It’s almost as though we need to set aside a portion of the population that’s just for this unpleasant deforming processes, convince them that they want this horrible travesty that may potentially be a self-sacrificing death, convince them that it’s in their nature to want it, tell them it’s glamorous or valorous or orgasmic….

(via seebster)

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The term ‘gender’ itself is problematic. It was first used in a sense that was not simply about grammar, by sexologists, the scientists of sex, such as John Money, in the 1950s and 60s, who were involved in normalising intersex infants. They used the term to mean the behavioural characteristics they considered most appropriate for persons of one or other biological sex. They applied the concept of gender when deciding upon the sex category into which those infants who did not have clear physical indications of one biological sex or another, should be placed. Their purpose was not progressive. These were conservative men who believed that there should be clear differences between the sexes and sought to create distinct sex categories through their projects of social engineering. Unfortunately, the term was adopted by some feminist theorists in the 1970s, and by the late 1970s was commonly used in academic feminism to indicate the difference between biological sex and those characteristics that derived from politics and not biology, which they called ‘gender’.

Before the term ‘gender’ was adopted, the term more usually used to describe these socially constructed characteristics was ‘sex roles’. The word ‘role’ connotes a social construction and was not susceptible to the degeneration that has afflicted the term ‘gender’ and enabled it to be wielded so effectively by transgender activists. As the term ‘gender’ was adopted more extensively by feminists, its meaning was transformed to mean not just the socially constructed behaviour associated with biological sex, but the system of male power and women’s subordination itself, which became known as the ‘gender hierarchy’ or ‘gender order’. Gradually, older terms to describe this system, such as male domination, sex class and sex caste went out of fashion, with the effect that direct identification of the agents responsible for the subordination of women, men, could no longer be named. Gender, as a euphemism, disappeared men as agents in male violence against women, which is now commonly referred to as ‘gender violence’. Increasingly, the term ‘gender’ is used, in official forms and legislation, for instance, to stand in for the term ‘sex’ as if ‘gender’ itself is biological, and this usage has overwhelmed the feminist understanding of gender.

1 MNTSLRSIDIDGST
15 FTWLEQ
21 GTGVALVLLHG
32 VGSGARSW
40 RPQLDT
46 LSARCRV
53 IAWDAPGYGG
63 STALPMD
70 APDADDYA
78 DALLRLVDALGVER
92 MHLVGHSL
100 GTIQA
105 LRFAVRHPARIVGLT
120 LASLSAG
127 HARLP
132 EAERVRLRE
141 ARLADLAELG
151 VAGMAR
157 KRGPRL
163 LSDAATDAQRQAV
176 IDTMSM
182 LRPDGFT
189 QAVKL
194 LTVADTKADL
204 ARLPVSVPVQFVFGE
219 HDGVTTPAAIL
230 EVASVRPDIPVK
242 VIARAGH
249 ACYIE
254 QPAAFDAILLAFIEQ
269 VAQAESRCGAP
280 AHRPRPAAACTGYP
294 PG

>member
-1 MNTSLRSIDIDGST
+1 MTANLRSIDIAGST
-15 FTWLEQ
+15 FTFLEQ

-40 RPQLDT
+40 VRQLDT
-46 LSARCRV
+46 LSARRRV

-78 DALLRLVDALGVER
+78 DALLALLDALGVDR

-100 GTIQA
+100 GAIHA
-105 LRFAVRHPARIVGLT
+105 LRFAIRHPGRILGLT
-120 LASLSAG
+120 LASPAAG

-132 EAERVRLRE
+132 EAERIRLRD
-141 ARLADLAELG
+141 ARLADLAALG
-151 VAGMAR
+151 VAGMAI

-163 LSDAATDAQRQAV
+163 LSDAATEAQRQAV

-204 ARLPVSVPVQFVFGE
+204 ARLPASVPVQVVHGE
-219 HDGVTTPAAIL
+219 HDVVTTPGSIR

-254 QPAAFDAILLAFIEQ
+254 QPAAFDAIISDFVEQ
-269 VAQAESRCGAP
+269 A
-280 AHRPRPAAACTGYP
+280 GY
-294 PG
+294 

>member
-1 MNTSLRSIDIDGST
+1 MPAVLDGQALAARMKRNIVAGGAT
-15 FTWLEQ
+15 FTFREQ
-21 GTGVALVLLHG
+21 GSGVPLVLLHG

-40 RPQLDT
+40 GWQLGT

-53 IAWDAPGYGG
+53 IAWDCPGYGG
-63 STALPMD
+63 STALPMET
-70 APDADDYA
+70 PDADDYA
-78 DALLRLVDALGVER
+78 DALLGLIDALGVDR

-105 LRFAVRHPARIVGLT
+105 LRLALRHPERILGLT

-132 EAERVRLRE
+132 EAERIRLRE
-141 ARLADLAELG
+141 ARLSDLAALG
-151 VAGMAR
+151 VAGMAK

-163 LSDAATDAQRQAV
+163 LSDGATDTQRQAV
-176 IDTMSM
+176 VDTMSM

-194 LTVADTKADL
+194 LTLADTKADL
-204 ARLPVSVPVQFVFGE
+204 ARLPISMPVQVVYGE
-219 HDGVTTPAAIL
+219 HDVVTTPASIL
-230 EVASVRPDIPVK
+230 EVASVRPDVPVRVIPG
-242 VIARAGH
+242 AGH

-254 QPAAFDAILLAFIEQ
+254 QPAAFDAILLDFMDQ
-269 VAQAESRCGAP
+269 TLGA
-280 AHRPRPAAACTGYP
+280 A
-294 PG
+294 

— Sheila Jeffreys about the history of “gender” in her new book “Gender Hurts - A feminist analysis of the politics of transgenderism” to be released on May 9, 2014


i became a radical feminist because it has a logical explanation of what gender is/why it exists beyond faith based identity politics

One more thing I learned: that because I was calling for social change, for social censure of male behaviors that had historically been routine arid uncensored—I was not only a feminist. I was a radical feminist.
— Louise Armstrong 
Radically Speaking: Feminism Reclaimed (via radfemrusty)
Contrary to the beliefs of many who try to blacklist radical feminist thought from the public sphere, I do not believe that mere disagreement is equivalent to physical violence.
It slowly dawned on me that Power given from the Powerful to the weak based upon the weak’s ability to entertain the Powerful was not Power at all. In other words, the Power I thought I had was only there because I chose to submit to the people who held the Real Power. The Men. Men were the keepers of ‘Real Power’ and I had succumbed to the inherent bargain. That bargain was that I was allowed to feel Powerful if I acted in the way that they wanted me to. I was allowed to feel Powerful as long as I continued to make them feel more Powerful than me. Make no mistake about it, all my capering and dancing and wooing served to make them feel MORE Powerful than me. They had the Power of the King and I had the Power of the Court Jester, Powerful only as long as I kept the King entertained.
— The Biting Beaver, Sword of Power   (via seebster)